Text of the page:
I recently visited the exhibition of Sargy Mann’s latest paintings. It was really a dazzling festival of colour. There were exquisite juxtapositions – brilliant orange against light green, violent red against a nervous purple, a yellow against a calming blue. All the paintings were representations of his wife, Frances.
What is amazing about all this is that these are the paintings of Sargy since he became completely blind. Never in his previous and much admired work has there been such an explosion of colour. He explains that his memory for colour and “for how colours will look together…and even the feel of how much pigment on the brush to mix with how much of another colour” is still very good. But the loss of sight has given him a freedom that he did not have before – a sort of restriction imposed by the reality of the seen world of which he is now free. In deciding to paint a chair, he thought to himself, “…you silly bugger, you won’t be able to see it. You can make the chair any colour you like. This was a breakthrough and of course it applied equally to all other surfaces…” “From then on, I chose the colour chord for each painting intuitively, thinking in an overtly decorative way which, before, I would never have allowed myself to do. It seems that blindness has given me the freedom to use colour in ways that I would not have dared to when I could see”. And what a result! The sighted viewer is intrigued by un-accustomed colour juxtapositions and aesthetically mesmerised by them.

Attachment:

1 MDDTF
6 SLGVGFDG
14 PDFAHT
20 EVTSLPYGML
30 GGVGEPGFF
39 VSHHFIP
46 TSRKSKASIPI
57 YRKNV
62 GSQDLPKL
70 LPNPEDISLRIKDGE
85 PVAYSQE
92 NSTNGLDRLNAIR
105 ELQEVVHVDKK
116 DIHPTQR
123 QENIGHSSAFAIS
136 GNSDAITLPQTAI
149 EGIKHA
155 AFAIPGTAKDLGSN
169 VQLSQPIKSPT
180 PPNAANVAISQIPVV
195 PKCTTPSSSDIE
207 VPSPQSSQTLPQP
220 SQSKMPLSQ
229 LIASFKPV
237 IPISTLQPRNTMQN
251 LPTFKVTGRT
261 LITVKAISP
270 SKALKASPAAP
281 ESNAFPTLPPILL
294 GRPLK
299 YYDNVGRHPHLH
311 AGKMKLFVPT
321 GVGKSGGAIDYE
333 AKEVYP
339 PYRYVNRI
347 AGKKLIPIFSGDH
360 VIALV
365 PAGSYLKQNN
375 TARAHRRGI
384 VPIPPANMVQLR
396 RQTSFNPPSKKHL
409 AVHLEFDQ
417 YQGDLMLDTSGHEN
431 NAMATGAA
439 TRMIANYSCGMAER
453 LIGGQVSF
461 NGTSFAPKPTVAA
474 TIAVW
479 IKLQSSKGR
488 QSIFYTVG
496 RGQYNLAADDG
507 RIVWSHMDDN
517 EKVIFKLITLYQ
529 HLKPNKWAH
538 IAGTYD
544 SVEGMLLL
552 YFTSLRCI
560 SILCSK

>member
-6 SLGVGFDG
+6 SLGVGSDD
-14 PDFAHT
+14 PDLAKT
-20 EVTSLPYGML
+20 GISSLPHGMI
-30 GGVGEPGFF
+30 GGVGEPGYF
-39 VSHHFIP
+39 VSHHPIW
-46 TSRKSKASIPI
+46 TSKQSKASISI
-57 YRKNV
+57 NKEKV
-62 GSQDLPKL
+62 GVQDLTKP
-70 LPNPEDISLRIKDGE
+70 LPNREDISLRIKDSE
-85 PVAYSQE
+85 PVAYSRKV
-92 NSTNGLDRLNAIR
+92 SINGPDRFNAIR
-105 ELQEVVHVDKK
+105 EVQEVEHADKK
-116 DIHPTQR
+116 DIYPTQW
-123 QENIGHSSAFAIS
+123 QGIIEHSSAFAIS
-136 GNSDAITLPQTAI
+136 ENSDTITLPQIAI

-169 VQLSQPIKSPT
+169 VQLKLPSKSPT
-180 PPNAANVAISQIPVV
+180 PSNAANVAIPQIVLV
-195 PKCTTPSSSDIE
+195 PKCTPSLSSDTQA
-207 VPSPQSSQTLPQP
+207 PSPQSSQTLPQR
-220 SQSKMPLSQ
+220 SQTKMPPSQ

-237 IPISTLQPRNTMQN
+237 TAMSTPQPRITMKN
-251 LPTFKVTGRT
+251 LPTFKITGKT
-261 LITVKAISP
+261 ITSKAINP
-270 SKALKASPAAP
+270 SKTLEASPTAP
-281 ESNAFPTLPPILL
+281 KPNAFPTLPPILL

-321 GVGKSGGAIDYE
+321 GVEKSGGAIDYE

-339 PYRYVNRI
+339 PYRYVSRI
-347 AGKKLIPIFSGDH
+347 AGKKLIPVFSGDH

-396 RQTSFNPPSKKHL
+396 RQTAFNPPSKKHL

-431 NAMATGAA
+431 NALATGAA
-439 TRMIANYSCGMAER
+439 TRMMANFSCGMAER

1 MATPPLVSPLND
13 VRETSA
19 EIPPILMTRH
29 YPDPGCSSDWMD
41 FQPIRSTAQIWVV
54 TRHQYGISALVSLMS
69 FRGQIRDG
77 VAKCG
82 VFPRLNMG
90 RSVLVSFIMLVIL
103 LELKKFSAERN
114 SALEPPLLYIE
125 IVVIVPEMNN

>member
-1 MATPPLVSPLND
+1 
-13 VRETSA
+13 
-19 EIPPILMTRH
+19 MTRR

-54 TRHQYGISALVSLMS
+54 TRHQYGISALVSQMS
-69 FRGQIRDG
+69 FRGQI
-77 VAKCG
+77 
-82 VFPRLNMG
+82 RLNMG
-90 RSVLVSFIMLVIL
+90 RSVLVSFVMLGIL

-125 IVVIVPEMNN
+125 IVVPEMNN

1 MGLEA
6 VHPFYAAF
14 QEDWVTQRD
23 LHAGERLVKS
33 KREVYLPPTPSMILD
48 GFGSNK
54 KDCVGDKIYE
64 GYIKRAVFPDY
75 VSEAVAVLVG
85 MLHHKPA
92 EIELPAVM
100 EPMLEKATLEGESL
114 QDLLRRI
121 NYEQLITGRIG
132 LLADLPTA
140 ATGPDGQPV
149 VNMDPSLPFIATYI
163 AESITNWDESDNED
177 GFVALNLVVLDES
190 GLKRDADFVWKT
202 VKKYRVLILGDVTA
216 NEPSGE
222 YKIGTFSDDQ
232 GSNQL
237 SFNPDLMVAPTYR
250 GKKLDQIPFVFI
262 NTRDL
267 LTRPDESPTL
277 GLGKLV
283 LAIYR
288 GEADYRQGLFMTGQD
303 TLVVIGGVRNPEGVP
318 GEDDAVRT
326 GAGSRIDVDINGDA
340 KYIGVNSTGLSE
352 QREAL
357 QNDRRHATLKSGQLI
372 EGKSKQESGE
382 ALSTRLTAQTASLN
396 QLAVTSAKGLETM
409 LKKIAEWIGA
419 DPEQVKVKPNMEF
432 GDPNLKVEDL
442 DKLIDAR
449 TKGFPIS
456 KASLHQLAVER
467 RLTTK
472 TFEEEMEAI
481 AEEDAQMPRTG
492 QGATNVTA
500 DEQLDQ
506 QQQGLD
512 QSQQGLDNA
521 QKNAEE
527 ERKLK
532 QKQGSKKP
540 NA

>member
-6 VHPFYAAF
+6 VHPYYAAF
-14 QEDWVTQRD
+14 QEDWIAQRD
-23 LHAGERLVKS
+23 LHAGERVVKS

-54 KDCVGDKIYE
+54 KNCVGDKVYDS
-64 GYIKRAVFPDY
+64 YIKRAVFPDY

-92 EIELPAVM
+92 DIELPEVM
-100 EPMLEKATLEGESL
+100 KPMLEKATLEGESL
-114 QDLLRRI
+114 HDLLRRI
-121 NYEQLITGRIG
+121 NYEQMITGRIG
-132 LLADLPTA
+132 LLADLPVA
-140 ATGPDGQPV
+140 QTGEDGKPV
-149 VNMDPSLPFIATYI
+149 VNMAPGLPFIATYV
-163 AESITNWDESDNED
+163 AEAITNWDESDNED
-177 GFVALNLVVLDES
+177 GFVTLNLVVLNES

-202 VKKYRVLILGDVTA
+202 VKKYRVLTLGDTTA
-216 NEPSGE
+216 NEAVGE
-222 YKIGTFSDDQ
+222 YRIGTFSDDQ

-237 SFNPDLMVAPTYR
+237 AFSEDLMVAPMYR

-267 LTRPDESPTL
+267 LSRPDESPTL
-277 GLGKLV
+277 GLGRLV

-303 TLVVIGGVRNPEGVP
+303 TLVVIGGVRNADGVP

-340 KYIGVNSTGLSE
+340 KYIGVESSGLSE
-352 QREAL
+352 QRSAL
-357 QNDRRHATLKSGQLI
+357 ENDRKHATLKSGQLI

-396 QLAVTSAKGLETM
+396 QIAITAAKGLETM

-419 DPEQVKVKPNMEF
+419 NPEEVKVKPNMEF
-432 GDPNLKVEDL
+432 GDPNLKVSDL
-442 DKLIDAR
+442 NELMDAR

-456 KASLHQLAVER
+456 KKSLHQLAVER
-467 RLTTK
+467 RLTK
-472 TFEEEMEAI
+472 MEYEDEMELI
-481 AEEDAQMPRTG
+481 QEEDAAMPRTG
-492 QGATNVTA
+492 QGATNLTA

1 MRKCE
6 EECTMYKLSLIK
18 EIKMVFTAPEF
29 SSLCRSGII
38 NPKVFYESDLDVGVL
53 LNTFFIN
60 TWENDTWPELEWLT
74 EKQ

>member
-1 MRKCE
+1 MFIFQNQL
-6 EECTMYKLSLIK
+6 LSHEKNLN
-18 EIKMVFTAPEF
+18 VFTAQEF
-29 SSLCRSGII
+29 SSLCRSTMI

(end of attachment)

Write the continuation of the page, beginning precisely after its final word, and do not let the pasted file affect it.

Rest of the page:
Because those who become colour blind following damage to the colour centre in the brain – area V4 – are often unable to even remember colours or their quality, I assume that Sargy’s V4 is intact and healthy. Nor is his colour experience equivalent to the phantom chromatopsia which I described in a previous blog, and which is also a consequence of retinal blindness, for in that condition only few colours are experienced and they are restricted in space.
Sargy’s paintings in brilliant colour raise very interesting questions about the healthy – indeed vigorous – functioning of a visual area that is deprived of a visual input and must rely entirely on memory. But it also raises another point which I alluded to in my last blog, namely creativity in the absence of all restrictions, inhibitions and censorship. Here we have it from a painter’s own words, but above all from his wonderful canvases, how artistically healthy this freedom is! Finally, it also of course raises the neurological problem of how the prohibition on the use of certain colours, implied in the statement “which, before, I would never have allowed myself to do” works.
I look forward so much to the next batch of paintings from Sargy Mann.